Doxxing or doxing comes from the word ‘documents’ or ‘dropping docs’. It’s been around for decades but the term has been popularised by the hacktivist group Anonymous.
How does it work?
Doxxers collect small pieces of personal information about an individual or an organisation, such as a real name, address, job, account numbers, photographs etc, from across the internet and then expose it publicly, usually online.
Commonly, doxxing attacks are used to harass, threaten, get revenge, online shame, extortion and as a vigilante aid to law enforcement, such as targeting those anonymously posting bigoted, offensive or racist comments online. Conversely, law enforcement agencies also use doxxing. Countries such as India and Tunisia use the method to identify human rights activists and harass minorities and discredit demonstrations demanding economic and social reform.
Doxxing attacks employ a range of methods; exploiting an IP address, social media profiles, buying data from data brokers, phishing, sniffing and intercepting internet traffic. These attacks range from fake email sign ups, food deliveries, harassing that person’s family or employer, swatting, identity theft, threats, cyber bullying, and ‘in person’ harassment. Additionally, a doxxer may also buy and sell the information they have gathered on the dark web.
Doxxing using the UK GDPR (General Data Protection Regulation)
Data protection rights are also another way hackers, harassers and malicious social engineers can dox others. By using the personal data collected online, data protection rights may be exercised fraudulently. The information collected though doxing may be used to make subject access requests to gain further private and possibly sensitive information about an individual.
Not only should you do all you can to keep your information safe but the companies entrusted with your personal data should do so too. Companies processing your personal data are legally obliged to ensure they do so in accordance with the UK GDPR. This includes having robust verification policies and procedures in place. Providing personal data to another who is not entitled to it will result in a personal data breach. Personal data breaches are commonly made public affairs and widely reported upon in the media. Such media attention often results in a loss of trust, confidence and damage to an organisation which is often difficult to quantify.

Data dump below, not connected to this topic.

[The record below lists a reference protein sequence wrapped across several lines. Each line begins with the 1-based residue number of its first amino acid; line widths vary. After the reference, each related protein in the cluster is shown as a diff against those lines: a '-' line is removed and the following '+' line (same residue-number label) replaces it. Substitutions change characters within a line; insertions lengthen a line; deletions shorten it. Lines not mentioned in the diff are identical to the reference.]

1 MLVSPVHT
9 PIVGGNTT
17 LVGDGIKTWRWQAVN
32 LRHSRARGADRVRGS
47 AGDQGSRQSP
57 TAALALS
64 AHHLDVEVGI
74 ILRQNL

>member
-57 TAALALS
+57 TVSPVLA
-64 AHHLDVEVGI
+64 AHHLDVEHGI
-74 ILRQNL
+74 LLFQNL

Is Doxxing legal?
As with all things data protection, it depends. Depending on the circumstances, doxing may constitute a criminal offence. It could amount to offences of harassment, stalking, malicious communications, computer misuse, assault and data protection.
For organisations subject to doxxing and not using robust verification methods, there is the risk of a personal data breach which attracts the highest fines from Regulators.
How to protect yourself
- Consider – Think about what you put online. Do you need to put it online? Will it come back to bite you? We’ve all felt the acute cringe feeling when social media memories pop up from ten years ago.
- Passwords – Make sure your passwords are strong and secure. Change them regularly, make them unique, at least ten characters long with a combination of upper and lower case letters, numbers and symbols.
- Log in – don’t be tempted by the convenient offer of logging into a website through Facebook or Google. By doing this, you are allowing the site access to the data in those accounts.
- Privacy settings – this goes without saying; check all app permissions when online and think about what is public.
- Emails – have a separate email account for shopping sites, forums and other website.
- Telephone numbers – keep your telephone numbers private by not putting them online unless it is a mandatory requirement.
- Exercise your right to be forgotten – in some circumstances, you can make a request to an organisation to delete the information they hold on you.
How to protect your organisation
- Know your personal data – make sure to keep your Record of Processing Activities up to date so you know what data you’re collecting, where it’s stored, for how long and with whom it’s shared.
- Policies and Procedures – make sure to have robust and effective verification procedures for individuals exercising their rights.
- Awareness and training – make sure everyone in the organisation knows how to recognise a rights request and what to do with one.
- Contracts – Ensure all contracts with third parties processing personal data on your behalf meet the legal requirements.
Oh, and don’t forget to regularly check your privacy settings!